If there is a “bet-the-farm” opportunity in natural gas infrastructure, it lies in the potential production growth in the Utica and Marcellus shale formations, according to Mark McGettrick, CFO of Dominion Resources in Virginia.
McGettrick discussed the prospects as an aside to an liquefied natural gas (LNG) panel discussion Wednesday at the Bank of America Merrill Lynch 2012 Power and Gas Leaders Conference. He said Dominion was essentially all in when it comes to gathering pipelines, processing plants and transmission pipelines to handle the growth of the two shale plays. Earlier this year, the company announced plans for an ethane pipeline in the area (see Shale Daily, July 18).
He was asked how Dominion, with its emphasis on its regulated businesses, can compete with the master limited partnerships (MLP) being developed in the two areas. A lot depends on the producers in the two areas, McGettrick said.
“If you look at an area where the producers are really betting the farm, it is in both the Utica and Marcellus shales, and so we could debate how much of an advantage that MLPs might have,” he said. “We sit right on top of the Utica find; we have pipes in the ground with zero basis to it and regulation in Ohio that is supportive of buildout without any regulatory oversight.”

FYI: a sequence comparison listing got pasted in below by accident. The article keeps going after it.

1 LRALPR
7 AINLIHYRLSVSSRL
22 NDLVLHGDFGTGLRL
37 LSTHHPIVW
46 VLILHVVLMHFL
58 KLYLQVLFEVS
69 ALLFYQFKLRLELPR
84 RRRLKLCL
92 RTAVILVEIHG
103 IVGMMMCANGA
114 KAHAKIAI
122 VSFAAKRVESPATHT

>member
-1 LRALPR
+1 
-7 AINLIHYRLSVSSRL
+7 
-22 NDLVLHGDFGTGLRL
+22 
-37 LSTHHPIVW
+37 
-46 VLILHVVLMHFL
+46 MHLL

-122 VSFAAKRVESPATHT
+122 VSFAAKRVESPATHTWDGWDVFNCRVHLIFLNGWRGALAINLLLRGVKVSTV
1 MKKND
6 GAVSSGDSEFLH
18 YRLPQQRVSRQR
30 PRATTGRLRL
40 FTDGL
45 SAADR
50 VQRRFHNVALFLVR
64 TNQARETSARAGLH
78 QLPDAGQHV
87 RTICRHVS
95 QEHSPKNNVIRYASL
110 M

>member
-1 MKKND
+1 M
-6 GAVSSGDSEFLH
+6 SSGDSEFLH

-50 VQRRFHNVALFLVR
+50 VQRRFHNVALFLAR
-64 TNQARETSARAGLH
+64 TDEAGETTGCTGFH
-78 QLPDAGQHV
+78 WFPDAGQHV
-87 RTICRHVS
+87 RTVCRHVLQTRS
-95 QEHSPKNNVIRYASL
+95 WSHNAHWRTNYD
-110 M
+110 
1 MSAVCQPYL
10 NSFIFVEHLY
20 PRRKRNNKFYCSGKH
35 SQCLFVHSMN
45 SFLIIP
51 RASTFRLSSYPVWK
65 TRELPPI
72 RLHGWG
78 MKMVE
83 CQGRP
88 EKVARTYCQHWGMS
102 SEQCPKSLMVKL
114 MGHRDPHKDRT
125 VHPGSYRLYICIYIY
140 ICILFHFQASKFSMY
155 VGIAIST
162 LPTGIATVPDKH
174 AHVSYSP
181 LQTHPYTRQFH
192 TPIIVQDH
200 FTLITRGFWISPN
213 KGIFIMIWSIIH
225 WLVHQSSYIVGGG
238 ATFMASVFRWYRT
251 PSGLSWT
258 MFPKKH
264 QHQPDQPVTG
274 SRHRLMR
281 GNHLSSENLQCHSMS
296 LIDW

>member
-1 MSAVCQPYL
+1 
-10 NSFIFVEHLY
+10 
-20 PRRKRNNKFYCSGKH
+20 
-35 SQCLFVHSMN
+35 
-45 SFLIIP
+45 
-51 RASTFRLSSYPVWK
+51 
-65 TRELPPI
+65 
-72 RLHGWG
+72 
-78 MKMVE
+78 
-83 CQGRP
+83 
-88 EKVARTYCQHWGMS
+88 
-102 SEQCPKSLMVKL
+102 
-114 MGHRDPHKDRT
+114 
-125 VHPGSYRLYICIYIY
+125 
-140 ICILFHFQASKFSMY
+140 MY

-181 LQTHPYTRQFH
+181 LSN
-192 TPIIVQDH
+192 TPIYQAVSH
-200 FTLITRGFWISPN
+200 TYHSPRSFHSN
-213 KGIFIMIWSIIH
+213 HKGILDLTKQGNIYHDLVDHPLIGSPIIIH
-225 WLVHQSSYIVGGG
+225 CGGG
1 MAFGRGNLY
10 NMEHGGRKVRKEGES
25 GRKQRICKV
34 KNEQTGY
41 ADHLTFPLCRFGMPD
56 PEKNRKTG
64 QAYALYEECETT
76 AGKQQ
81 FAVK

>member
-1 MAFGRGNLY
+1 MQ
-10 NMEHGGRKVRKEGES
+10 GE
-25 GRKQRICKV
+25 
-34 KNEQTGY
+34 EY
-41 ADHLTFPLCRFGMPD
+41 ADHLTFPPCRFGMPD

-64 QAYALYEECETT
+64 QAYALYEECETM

McGettrick said Dominion has “geographic advantage” in Ohio, West Virginia and Pennsylvania, and he is confident his company “will get a big piece” of the midstream infrastructure business.
“We’re not set up to get all the business, it’s two big for one company,” he said. “There will be multiple companies that get various pieces of the gathering, pipeline and processing businesses. If you examine our involvement here to date, we have had success in gathering, processing and pipelines.
“As the producers’ confidence in Utica grows — there has been very little actual drilling so far — there is going to be a huge demand to build infrastructure and do it very quickly. And because we are sitting there with the assets we have already, we think we are well positioned in the coming decade to move this gas for producers in the area.”
McGettrick said for the Utica it is a question of the producers proving up what they think is there. “Is it going to be what most people think it is going to be? And if it is, then the infrastructure buildout will absolutely be there. If it is less than that, then it [the infrastructure development] will be slower, but it will be there.”
Based on current investments by some major parties, McGettrick thinks that the drilling and infrastructure opportunities will develop through the next 10 years and beyond.
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